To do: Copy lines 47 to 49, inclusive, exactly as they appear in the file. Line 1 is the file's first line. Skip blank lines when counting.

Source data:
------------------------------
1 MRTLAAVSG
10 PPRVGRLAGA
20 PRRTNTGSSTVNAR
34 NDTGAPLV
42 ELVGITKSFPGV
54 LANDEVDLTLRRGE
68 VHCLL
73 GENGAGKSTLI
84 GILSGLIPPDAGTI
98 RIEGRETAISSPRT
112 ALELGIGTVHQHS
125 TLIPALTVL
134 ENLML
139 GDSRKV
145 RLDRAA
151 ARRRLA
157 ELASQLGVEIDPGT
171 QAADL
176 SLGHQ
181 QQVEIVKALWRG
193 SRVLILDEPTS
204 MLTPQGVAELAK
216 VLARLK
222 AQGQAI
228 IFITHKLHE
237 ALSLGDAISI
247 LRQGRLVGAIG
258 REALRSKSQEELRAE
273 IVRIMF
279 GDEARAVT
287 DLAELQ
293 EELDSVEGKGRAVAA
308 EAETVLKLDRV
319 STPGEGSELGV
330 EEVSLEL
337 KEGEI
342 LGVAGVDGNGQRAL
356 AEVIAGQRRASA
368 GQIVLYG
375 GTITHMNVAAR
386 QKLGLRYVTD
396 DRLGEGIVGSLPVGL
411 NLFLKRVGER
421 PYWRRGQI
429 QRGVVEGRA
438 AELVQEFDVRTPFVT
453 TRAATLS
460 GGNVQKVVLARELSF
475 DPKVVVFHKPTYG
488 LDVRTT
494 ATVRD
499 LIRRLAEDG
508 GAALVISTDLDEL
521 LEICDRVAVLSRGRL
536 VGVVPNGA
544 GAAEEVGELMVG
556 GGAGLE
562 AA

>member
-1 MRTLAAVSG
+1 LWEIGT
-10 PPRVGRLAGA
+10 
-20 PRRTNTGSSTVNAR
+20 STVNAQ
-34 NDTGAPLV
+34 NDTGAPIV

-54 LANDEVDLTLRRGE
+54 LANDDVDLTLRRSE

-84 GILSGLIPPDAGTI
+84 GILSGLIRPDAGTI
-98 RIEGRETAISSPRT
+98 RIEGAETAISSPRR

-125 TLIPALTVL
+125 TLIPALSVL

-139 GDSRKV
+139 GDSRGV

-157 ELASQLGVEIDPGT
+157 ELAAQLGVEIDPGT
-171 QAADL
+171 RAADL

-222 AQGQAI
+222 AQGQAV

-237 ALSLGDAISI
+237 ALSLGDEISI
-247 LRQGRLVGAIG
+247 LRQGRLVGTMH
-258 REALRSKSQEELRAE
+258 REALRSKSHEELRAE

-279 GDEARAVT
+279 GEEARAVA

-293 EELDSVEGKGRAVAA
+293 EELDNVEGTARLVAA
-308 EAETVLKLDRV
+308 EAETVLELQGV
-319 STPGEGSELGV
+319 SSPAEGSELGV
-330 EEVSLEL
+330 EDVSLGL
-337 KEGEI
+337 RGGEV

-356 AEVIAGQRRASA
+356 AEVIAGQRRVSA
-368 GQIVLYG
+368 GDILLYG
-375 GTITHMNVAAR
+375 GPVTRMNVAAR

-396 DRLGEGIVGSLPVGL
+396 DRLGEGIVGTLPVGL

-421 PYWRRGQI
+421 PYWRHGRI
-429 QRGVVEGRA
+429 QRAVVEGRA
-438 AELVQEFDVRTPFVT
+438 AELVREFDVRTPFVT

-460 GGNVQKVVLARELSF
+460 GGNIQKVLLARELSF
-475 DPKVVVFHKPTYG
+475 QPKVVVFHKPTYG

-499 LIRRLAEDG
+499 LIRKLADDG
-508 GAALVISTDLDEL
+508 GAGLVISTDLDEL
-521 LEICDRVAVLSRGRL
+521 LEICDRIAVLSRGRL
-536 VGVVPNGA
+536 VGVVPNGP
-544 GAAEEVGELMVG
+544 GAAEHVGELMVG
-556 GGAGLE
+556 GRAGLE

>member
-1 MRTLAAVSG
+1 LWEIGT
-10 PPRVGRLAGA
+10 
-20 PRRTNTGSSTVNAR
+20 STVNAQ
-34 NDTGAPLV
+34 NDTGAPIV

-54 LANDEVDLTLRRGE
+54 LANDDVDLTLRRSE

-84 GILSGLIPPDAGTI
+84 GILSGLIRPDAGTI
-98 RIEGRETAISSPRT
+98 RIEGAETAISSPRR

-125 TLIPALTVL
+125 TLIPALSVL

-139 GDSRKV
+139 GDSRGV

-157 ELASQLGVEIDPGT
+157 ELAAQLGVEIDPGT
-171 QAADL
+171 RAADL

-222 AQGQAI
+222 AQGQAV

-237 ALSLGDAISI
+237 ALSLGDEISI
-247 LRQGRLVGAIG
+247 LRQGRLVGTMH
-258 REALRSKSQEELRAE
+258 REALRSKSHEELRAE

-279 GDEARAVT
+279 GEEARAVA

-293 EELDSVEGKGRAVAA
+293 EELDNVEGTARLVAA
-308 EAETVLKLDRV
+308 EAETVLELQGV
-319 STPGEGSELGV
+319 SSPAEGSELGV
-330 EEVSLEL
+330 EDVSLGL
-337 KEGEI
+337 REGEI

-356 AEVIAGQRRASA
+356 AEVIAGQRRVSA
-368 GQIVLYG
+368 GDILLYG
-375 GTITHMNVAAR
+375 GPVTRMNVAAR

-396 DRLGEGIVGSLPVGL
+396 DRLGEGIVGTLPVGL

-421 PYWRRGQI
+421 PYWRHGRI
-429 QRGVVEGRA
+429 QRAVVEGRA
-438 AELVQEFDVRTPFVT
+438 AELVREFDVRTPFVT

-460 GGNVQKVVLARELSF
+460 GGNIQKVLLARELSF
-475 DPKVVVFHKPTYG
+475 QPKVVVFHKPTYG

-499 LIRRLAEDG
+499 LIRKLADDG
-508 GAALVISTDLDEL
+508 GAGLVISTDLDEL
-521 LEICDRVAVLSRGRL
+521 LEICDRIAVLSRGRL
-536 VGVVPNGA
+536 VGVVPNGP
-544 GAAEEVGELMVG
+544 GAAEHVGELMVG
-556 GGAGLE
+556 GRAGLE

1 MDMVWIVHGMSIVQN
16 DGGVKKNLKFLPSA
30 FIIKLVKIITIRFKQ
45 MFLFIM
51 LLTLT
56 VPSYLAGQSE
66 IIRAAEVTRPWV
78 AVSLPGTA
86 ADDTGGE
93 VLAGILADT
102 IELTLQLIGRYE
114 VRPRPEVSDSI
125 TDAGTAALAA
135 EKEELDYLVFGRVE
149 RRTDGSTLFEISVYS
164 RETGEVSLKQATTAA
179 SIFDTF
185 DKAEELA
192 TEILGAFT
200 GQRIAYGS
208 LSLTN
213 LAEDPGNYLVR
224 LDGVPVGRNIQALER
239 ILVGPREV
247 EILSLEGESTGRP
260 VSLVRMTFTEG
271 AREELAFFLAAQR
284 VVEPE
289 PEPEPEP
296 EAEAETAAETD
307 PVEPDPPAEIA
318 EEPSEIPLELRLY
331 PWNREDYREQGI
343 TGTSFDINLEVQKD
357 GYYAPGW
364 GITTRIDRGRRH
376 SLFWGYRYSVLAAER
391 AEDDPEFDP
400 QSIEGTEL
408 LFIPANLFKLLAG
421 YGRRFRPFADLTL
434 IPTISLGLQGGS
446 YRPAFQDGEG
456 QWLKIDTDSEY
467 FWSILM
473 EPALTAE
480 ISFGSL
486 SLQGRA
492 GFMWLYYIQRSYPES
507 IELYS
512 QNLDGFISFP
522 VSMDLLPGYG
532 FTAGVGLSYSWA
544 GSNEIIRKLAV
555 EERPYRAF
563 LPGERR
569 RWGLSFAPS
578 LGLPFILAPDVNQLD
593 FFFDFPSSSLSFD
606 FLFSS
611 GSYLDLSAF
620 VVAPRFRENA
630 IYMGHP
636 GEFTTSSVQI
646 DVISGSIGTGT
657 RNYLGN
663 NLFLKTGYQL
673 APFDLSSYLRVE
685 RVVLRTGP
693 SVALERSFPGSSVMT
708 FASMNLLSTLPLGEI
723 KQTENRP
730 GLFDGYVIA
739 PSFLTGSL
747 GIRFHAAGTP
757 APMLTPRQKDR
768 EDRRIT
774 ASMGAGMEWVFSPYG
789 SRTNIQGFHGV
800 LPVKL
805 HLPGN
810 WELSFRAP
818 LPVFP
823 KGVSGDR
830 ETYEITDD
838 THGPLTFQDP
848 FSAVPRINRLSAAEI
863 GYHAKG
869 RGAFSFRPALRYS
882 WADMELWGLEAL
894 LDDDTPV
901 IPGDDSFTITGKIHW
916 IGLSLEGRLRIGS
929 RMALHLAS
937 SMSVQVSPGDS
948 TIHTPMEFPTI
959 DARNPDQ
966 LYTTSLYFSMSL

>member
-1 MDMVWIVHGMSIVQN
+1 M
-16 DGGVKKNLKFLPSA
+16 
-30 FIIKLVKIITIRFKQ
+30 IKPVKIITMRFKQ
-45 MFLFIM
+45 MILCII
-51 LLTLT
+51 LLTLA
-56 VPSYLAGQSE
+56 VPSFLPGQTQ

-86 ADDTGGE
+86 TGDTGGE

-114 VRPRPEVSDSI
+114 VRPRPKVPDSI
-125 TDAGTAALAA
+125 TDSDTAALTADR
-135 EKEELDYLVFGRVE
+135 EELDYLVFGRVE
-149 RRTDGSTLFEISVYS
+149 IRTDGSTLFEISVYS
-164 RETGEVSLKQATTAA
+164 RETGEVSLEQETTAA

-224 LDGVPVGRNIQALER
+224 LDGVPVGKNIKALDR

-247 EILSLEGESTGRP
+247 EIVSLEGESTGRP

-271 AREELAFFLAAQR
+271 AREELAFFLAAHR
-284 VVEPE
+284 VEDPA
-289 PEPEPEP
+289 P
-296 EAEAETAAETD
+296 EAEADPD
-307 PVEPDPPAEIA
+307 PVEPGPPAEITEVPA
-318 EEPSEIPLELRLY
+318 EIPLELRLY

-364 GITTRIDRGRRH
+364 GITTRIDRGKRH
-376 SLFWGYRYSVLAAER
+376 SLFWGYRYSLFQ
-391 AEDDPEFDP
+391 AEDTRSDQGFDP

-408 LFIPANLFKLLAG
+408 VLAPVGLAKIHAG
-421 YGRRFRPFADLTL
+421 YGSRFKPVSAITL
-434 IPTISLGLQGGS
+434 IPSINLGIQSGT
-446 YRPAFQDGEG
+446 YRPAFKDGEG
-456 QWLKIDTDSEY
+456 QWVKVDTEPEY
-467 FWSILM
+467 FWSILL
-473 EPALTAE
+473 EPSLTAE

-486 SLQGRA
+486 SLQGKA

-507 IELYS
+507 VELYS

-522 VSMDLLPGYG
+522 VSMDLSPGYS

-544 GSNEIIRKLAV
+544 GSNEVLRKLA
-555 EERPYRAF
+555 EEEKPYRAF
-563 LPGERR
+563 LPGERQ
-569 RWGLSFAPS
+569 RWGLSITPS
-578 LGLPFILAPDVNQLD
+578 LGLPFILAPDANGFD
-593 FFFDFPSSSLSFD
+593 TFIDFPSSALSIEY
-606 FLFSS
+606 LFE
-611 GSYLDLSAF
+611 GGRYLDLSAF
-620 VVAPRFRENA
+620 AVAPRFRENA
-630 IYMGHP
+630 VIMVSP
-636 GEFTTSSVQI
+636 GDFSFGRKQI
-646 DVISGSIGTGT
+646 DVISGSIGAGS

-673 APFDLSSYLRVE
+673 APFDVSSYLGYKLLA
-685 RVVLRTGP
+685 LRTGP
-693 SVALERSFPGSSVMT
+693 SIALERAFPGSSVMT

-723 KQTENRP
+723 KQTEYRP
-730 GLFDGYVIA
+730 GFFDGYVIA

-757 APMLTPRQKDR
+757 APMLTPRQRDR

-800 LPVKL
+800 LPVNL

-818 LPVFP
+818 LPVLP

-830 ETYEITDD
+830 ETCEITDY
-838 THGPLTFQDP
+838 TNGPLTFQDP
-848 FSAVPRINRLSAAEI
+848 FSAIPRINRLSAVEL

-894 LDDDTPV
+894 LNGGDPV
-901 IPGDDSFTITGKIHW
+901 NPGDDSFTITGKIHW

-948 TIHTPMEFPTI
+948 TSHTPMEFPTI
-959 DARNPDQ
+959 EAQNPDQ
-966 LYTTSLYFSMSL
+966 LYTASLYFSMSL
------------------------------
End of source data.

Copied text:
453 TRAATLS
460 GGNVQKVVLARELSF
475 DPKVVVFHKPTYG